Few things are more symbolic of the nautical world than signal flags. Ashore, a man wearing a belt decorated with an array of signal flags may be a yachtsman (or want others to think he is), and a restaurant with signal flags on its menu is likely to specialize in seafood. On the water, signal flags are used more seriously by recreational boaters, working mariners, merchant seamen, and naval sailors the world over.
Using 40 different flags and pennants (singly or in combinations of two or three) that represent the letters of the alphabet (identified by their phonetic alphabet names), along with ten numeral pennants and four specialty pennants, mariners can use the universally accepted International Code of Signals to “talk.” They can tell other mariners such things as “You are running into danger” (the Uniform, or U, flag); “I have a man overboard” (Oscar); “I require medical assistance” (Whiskey); or “I have a doctor on board” (Alfa-Lima).
No one knows for sure when signal flags were first used for naval purposes, but Thucydides refers to Athenian galleys coordinating their maneuvers, and some scholars assume this was accomplished using signal flags. The progenitors of flag signaling first used ensigns to convey nationality and later added the hoisting of a red flag (sometimes referred to as “the bloody flag”) to indicate hostile intent and a white flag to propose a truce.
Over time, other flags appeared, such as personal command flags and specialized pennants. These were gradually adapted for communication purposes by assigning special meanings to their physical placement on different masts or spars. This practice first was standardized in 1673, during the Third Anglo-Dutch War, when a printed volume of “Instructions for The better Ordering His Majesties Fleet in Sayling” [sic] was distributed by the British Duke of York, aka the Lord High Admiral.
Gradually, more flags were created to expand the vocabulary of the signaling commander. Initially, signals were intended as one-way communications, and only the admiral’s “flagship” would carry a full set of the needed flags. Over time, signaling became duplex. All ships carried a full “flag bag,” thereby allowing them to respond or even initiate their own signals.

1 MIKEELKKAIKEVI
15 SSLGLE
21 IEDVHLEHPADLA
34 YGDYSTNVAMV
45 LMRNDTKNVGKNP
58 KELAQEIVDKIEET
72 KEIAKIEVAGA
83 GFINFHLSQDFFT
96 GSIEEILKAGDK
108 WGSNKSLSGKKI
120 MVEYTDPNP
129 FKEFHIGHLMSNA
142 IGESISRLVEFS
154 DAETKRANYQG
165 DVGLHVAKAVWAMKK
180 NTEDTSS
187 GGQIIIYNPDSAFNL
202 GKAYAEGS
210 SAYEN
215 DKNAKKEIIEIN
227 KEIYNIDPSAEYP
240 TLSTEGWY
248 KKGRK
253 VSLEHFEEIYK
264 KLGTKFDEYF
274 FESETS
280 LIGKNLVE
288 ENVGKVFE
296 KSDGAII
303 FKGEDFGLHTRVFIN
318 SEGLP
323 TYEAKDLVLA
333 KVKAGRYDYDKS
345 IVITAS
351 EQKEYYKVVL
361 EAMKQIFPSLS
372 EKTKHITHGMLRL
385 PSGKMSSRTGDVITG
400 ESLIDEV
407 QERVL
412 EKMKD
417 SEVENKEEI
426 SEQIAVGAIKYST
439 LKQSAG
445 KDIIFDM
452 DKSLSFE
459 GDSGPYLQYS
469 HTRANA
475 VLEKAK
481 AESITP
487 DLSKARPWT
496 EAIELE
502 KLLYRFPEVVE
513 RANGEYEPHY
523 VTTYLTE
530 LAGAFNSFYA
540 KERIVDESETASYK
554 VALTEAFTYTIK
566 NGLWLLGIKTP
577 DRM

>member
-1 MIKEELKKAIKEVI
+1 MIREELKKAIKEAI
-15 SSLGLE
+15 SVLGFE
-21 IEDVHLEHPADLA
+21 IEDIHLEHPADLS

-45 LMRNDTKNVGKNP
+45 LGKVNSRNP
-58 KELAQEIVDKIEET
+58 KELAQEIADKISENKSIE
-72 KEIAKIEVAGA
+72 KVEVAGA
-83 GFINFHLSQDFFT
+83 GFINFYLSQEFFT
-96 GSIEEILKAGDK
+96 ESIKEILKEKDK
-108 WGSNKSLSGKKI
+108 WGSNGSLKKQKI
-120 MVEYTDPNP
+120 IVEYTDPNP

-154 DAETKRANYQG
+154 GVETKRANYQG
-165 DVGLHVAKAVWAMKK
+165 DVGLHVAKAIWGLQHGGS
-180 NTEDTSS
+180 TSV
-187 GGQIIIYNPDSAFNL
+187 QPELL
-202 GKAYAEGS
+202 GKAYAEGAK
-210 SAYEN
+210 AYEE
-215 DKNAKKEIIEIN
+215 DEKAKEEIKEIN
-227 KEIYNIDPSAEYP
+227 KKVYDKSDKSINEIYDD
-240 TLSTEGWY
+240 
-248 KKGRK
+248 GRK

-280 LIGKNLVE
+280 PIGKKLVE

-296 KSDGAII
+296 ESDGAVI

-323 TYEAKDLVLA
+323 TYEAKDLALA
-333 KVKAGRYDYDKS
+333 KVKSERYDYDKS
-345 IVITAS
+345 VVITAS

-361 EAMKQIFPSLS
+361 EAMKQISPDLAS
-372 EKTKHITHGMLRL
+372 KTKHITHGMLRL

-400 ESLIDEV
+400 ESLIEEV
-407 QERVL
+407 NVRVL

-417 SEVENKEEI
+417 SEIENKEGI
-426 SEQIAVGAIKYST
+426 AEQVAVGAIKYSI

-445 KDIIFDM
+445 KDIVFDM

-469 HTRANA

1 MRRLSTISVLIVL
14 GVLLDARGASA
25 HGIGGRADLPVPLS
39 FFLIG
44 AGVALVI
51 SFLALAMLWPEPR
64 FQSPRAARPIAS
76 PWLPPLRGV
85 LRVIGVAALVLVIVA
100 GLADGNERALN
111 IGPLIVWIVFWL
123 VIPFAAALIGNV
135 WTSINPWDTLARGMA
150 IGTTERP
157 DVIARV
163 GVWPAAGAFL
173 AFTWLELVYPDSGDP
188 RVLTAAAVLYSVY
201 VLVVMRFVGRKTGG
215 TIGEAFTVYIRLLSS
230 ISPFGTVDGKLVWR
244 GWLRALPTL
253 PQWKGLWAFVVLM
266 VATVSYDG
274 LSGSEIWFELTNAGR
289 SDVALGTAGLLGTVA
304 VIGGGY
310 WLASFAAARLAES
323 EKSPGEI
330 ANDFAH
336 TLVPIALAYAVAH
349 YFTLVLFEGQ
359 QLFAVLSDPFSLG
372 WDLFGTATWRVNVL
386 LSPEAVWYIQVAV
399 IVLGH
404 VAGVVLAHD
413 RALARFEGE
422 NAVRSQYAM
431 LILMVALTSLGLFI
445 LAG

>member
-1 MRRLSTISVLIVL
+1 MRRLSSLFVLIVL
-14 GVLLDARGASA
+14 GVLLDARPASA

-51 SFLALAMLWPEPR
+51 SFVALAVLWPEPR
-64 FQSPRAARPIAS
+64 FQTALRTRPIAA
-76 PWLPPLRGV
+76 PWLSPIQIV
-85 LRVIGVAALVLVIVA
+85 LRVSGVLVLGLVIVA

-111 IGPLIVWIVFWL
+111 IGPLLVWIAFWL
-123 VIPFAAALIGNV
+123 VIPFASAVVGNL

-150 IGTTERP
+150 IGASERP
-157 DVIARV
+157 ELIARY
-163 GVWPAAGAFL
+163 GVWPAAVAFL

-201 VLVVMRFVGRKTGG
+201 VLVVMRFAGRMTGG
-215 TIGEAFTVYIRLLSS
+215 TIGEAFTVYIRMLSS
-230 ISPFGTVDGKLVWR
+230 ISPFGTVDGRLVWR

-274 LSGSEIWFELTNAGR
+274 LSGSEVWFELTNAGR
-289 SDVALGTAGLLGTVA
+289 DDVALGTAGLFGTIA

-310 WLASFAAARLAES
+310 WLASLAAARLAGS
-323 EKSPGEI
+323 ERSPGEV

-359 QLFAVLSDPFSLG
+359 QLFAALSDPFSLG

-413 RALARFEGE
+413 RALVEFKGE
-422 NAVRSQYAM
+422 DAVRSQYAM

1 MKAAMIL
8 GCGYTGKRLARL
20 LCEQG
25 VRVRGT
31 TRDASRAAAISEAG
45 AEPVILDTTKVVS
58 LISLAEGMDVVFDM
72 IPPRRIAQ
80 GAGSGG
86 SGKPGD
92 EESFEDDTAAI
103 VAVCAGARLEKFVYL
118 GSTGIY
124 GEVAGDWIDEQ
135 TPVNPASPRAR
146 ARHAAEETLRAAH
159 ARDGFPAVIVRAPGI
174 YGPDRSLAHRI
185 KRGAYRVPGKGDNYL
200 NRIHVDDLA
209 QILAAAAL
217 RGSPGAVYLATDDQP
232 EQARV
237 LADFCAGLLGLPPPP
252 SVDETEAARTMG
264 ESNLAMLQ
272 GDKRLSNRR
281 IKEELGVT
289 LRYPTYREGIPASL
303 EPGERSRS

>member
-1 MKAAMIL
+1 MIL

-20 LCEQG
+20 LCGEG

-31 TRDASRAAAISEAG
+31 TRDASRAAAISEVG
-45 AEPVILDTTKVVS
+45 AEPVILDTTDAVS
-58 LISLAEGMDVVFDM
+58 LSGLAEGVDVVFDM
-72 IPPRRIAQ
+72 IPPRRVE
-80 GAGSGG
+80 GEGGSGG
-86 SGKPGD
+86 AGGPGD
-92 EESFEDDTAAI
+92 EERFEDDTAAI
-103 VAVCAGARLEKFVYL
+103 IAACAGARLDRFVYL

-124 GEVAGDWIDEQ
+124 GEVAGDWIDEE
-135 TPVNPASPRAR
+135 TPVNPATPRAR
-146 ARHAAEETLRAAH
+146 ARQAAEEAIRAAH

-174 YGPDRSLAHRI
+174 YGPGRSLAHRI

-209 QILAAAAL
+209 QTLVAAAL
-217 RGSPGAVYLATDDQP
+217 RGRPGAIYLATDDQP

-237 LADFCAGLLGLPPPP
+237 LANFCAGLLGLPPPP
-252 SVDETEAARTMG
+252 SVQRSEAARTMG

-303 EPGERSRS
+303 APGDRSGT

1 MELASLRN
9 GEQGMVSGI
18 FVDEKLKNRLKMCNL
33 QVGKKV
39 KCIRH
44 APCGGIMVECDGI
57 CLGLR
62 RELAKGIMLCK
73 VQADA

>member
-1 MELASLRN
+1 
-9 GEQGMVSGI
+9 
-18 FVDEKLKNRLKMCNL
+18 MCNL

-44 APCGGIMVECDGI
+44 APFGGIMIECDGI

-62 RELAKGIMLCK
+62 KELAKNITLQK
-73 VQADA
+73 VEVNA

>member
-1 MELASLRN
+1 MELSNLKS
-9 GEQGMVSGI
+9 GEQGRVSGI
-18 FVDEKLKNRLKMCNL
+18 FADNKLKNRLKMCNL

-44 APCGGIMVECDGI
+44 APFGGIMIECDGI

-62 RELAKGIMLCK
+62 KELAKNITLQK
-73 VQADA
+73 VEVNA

In the Royal Navy, this system became more complex over time, but it was also quite effective. Just before the Battle of Trafalgar, Vice Admiral Horatio Nelson sent his fleet the famous message “England expects that every man will do his duty” using 33 flags in a coded array.
The first U.S. signal book did not appear until 1797, when Captain Thomas Truxtun devised a system using 10 numeral pennants. In 1861 a whole new system was required for the U.S. Navy when some of the service’s officers resigned their commissions and joined the Confederate Navy, taking their signal books with them. The 1913 edition of The Bluejacket’s Manual was the first to include signal flags.
Today, despite all the advances in electronic communications, signal flags remain in use among most world navies because they have several advantages over their electronic counterparts. The flags are relatively inexpensive, require little maintenance, and are not power dependent. Language barriers among allies can be bridged using translated signal books. Unlike radio signals, which enemies can intercept over long distances, signal flags can convey tactical information among ships within sight of one another without fear of interception. Currently, NATO member nations share the same signal-flag codebook and rely on a flag bag containing the same set of 40 flags and pennants used by merchants and 28 more, for a total of 68.
Perhaps the most engaging use of signal flags is when they are employed for tactical maneuvering. Most of those who have experienced this sight will admit that they feel a rush of excitement and a connection to their seagoing heritage when an array of flags drops smartly from the yardarms of half-a-dozen ships and they all turn together like the finest drill team ashore.
To the uninitiated, this evolution appears almost magical in its execution. It begins when the OTC (officer in tactical command) sends aloft an array of flags, or “hoist,” with a special meaning, such as “Turn together 90 degrees to port”—which can be conveyed using only three flags. This hoist is raised as high as it will go—“close up” or “two-blocked,” in nautical parlance.
The other ships under the OTC’s command will repeat the signal exactly but keep their hoists “at the dip,” about three-quarters of the way up, until the officer of the deck on board each ship grasps the meaning of the signal and indicates that understanding by ordering the repeated hoist to be closed up. When all ships have done so, the OTC executes the signal by hauling down the initial hoist, and all ships will likewise immediately haul down their acknowledging hoists while simultaneously executing the maneuver. All of this is done with alacrity and precision, and the result is seagoing choreography at its finest.
Colorful, cryptic, and eclectic, signal flags have long been a part of nautical tradition and have earned that special accolade from the current Allied signal book, “Bravo Zulu”—Well Done!
Lieutenant Commander Cutler, a former gunner’s mate second class, is the Gordon England Chair of Professional Naval Literature at the U.S. Naval Institute. His many books include numerous editions of The Bluejacket’s Manual (Naval Institute Press), a copy of which every U.S. Navy enlistee receives.